| 26 February 2024, Monday |

Hamas Chief meets party leaders in Morocco visit

Despite Morocco’s recent diplomatic agreement with Israel, Hamas leader Ismail Haniyeh will meet with the country’s largest opposition party on Thursday as part of mission to drum up support for the Palestinian cause.
Haniyeh came in Morocco on Wednesday and met with the Islamist PJD, the ruling coalition’s largest party, as well as numerous other major parties during his four-day stay.
He will meet with PAM and Istiqlal, two of the largest opposition groups, on Thursday, and will meet with other parties before leaving on Sunday.

The trip comes after King Mohammed VI in December agreed to improve Moroccan relations with Israel as part of a deal with the United States that also included American recognition of Rabat’s sovereignty over Western Sahara.

In Morocco, the visit is seen as a way to balance ties with Israel and the Palestinians, and to demonstrate that despite its more friendly relations with Israel, Rabat still supports Palestinian independence hopes.

On Tuesday, King Mohammed congratulated the new Israeli Prime Minister Naftali Bennett on forming a government. The king, who holds ultimate power in Morocco, backs a two-state solution with East Jerusalem as Palestinian capital.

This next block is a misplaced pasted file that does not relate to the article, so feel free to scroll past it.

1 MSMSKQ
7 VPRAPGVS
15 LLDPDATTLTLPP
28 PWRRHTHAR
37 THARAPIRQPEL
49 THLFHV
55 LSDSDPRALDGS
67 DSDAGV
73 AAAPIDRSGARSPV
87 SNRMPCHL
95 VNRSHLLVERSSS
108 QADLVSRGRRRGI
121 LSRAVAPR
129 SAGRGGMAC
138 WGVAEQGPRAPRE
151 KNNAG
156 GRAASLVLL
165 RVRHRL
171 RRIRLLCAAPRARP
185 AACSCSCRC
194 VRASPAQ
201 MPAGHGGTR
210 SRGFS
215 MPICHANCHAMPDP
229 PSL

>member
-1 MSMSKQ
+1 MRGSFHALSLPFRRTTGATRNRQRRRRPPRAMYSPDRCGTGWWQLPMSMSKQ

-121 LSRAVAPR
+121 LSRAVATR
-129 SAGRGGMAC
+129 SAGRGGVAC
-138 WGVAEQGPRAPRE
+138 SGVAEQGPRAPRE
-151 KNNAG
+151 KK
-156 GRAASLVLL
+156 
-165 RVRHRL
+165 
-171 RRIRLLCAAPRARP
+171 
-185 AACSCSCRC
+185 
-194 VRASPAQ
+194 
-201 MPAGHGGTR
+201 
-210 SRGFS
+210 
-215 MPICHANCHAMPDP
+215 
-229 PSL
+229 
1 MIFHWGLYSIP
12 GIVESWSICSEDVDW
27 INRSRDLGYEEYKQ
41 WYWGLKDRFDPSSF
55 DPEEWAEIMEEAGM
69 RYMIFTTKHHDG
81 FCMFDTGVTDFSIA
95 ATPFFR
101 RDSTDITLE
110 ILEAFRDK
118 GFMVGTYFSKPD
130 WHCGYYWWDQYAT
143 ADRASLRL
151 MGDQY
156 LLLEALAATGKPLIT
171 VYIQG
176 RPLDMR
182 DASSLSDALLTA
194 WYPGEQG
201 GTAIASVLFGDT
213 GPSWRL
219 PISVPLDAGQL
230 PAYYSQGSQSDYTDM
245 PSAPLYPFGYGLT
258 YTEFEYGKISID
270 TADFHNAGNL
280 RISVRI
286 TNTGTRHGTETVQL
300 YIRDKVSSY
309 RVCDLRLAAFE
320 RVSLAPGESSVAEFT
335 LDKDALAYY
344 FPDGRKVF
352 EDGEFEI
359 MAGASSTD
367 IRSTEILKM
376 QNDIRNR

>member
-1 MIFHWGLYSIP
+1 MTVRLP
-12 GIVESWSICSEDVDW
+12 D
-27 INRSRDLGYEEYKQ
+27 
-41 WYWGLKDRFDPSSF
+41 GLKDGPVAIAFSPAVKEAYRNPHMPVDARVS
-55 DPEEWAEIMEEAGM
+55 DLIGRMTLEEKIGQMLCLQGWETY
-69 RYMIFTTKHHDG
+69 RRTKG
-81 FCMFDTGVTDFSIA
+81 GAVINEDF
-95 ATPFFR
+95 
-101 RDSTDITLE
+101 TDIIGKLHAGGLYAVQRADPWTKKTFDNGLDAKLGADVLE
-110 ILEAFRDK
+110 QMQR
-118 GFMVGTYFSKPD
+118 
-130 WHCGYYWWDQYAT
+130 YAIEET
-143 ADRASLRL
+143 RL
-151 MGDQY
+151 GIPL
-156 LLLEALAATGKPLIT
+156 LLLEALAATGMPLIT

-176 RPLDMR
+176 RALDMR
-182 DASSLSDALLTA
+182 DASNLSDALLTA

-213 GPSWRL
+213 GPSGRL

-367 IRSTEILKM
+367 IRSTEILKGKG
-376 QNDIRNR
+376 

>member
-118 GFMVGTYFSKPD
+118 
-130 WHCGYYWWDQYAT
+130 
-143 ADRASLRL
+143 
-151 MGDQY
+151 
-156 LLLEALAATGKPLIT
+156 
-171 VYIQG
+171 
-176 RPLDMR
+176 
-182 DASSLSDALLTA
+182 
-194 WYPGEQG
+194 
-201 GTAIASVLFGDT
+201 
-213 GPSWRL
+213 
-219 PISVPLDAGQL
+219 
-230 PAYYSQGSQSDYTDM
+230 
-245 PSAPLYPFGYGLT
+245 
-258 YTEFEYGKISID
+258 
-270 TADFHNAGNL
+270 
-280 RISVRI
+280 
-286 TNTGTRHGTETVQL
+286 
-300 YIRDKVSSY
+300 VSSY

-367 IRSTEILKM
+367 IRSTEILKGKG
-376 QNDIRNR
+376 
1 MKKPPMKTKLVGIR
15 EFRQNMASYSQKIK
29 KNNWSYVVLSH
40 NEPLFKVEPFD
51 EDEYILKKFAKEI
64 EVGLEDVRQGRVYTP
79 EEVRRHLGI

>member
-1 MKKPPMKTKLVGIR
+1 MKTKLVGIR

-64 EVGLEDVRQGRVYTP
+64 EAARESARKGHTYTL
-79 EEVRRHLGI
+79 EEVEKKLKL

With parliamentary elections looming in September, Moroccan political parties are also seeking to show support for Palestinian rights after protests last month against the warmer ties with Israel.

After Hamas sharply criticised Morocco for the deal with the U.S. and Israel, Haniyeh’s visit underscores an effort to lobby for wider support following last month’s Gaza conflict.

In his capacity as PJD leader, Moroccan Prime Minister Saad Dine El Otmani hosted reception for Haniyeh on Wednesday that included Palestinian flags and music.
King Mohammed had promised, according to Otmani, that Moroccan efforts to consolidate sovereignty over Western Sahara would not be “at the expense of the Palestinian people.”
Morocco’s overarching foreign policy goal is to gain international recognition for its sovereignty over Western Sahara, where the Algeria-backed Polisario Front movement has been demanding independence for decades.

  • Reuters